Top Picks for Parenting Books

Paul Schwartz, Ph.D., professor of psychology at Mount Saint Mary College in Newburgh, gives us his recommendations for the best books on raising children. His picks are prefect for first-time parents, as well as those raising kids at all age levels.

The Idiot's Guide to Parent a Teenager, Kate Kelly, 1996.

Someone said if men are from Mars and women are from Venus, teenagers are from another galaxy. Sound, practical advice for parents.

It Worked for Me! Sally Lee, Editor of Parents Magazine, 2001.

If you want tips, this is the book for you. Where else can you learn about what works for other parents than from other parents. Reading these books as a parent reminds me of when I was a boy collecting trading cards, looking through hundreds of cards saying "got that, got that, got that, need that!" When you get something you need and use it, all your looking is worthwhile. This book is like sitting in a parents' group with hundreds of other moms and dads sharing ideas about all ages of children and all issues encountered.

What To Expect (Series) First Year, Toddler Years, Arlene Eisenberg, Heidi Murkoff, Sandee Hathaway, 1996.

There are four books in this series and the last two, What To Expect - Infant and What To Expect - Toddler, pick up where Dr. Spock leaves off. Wonderfully comprehensive. These are unquestionably the best chronological (month by month) guides to what parents need to know about infancy and toddlerhood.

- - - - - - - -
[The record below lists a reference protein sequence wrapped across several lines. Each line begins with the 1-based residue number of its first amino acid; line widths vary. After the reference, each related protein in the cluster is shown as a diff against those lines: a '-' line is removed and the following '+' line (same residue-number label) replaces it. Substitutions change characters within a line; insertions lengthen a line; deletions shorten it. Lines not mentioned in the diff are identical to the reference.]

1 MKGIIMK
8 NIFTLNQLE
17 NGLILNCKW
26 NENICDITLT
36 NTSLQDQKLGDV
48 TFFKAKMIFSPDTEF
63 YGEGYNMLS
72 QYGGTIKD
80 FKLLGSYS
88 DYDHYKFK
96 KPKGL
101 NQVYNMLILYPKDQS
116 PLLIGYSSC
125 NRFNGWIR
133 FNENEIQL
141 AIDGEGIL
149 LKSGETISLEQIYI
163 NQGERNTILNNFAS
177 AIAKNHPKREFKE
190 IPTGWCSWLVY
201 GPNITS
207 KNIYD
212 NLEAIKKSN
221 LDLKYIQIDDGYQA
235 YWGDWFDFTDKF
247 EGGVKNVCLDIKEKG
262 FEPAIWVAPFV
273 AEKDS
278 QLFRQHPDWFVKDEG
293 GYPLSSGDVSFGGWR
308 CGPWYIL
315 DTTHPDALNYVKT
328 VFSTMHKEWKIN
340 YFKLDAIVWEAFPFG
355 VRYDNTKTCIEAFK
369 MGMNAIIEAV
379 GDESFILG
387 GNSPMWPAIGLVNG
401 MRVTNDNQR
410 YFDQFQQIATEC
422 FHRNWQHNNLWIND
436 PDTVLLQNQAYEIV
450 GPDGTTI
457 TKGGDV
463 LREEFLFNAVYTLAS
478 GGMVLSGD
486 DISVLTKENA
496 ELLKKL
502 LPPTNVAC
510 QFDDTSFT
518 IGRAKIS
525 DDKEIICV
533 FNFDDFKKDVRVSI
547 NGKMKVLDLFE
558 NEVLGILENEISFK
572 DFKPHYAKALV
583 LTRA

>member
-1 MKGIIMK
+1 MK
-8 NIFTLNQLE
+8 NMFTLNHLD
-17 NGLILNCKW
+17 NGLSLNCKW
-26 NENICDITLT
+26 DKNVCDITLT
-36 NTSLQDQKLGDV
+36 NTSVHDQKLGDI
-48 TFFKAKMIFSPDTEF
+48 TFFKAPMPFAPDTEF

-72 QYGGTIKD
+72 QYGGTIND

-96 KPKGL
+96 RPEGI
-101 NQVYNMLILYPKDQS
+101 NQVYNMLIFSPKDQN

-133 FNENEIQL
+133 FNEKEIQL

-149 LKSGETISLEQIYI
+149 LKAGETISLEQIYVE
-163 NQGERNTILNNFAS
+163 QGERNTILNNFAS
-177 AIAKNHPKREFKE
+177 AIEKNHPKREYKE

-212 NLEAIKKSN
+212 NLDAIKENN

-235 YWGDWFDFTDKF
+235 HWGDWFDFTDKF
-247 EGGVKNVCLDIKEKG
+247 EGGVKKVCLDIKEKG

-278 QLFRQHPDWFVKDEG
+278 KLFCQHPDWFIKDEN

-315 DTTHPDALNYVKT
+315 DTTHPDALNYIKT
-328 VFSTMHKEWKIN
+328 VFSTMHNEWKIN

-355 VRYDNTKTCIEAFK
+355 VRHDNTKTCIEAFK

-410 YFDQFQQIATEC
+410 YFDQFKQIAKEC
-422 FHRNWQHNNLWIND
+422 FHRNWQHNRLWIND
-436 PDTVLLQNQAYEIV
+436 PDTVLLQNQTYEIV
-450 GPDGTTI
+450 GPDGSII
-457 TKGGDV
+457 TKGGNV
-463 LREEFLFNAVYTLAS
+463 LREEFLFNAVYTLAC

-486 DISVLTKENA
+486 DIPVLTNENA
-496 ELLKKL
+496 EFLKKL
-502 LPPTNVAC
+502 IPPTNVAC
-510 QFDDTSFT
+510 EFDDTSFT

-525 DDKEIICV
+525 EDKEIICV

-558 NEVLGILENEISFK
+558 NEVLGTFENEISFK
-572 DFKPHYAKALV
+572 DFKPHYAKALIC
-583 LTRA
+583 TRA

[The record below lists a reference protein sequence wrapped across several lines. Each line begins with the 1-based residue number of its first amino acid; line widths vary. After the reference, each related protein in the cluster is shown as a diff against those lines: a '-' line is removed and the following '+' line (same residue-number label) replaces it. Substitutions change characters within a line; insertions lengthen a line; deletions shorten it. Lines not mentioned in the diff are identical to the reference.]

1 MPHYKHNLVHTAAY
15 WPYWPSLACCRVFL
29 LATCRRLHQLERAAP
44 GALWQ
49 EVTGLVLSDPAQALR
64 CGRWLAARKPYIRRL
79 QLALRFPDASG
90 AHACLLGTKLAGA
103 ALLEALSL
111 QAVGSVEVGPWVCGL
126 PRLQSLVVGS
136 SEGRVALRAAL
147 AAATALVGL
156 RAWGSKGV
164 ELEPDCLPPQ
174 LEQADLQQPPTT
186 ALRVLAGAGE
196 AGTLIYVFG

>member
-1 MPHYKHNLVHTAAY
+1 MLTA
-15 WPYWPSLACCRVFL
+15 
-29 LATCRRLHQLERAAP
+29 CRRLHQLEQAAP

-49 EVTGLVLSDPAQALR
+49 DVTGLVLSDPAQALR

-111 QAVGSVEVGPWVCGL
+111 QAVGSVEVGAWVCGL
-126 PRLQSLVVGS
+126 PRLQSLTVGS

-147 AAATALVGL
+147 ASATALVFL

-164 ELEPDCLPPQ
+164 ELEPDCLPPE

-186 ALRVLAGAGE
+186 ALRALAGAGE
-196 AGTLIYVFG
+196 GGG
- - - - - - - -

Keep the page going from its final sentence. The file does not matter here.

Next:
Your Child's Growing Mind, Jane Healy, 1994.

This is a terrific book that takes a complex subject area like neuropsychology and neuroanatomy and makes it readable for anyone regardless of educational level. Linking brain development to a how-to teaching guide for children can be an extremely difficult task. The author does this in a practical, readable format. If you are interested in linking your child's current development to correct educational practices for reading, math thinking and memory, this is an excellent book.

Our Last Best Shot, Laura Sessions Stepp, 2001.

There definitely is an abundance of books relating to early adolescence. This one fills the void of books for parents looking to understand the middle school years. There is so much written on early childhood and adolescence, it's nice to see an optimistically written guide for parents to what is probably the least understood period of development. Insightful and poignant.

Field Guild to the American Teenager, Michael Riera & Joseph DiPrisco, 2000.

Of all the new books on adolescence, I enjoyed this one tremendously. The authors have 40 years between them working with adolescents. They truly get you into the lifespace of the adolescent and then help you get out alive. Offering advice similar to one of Williams James quotes, "The art of being wise is the art of knowing what to overlook."

101 Ways to Raise a Happy Toddler, Lisa McCourt, 2000.

This little book is a gem of loving advice. It is a how-to for parents on an emotional level. It encourages parents to use love, intuition and common sense to help build a trusting relationship and raise a happy, self-reliant child. The "twos" without the "terrible" prefix.

Paul Schwartz, Ph.D., is Professor of Psychology and Chairperson of the Division of Social Sciences at Mount Saint Mary College in Newburgh.

Do you have any recommendations you would like to share with other parents? Or perhaps you have other questions about child development? You may direct your questions to Hudson Valley Parent at 174 South St., Newburgh NY 12550. Or you may reach Dr. Schwartz directly at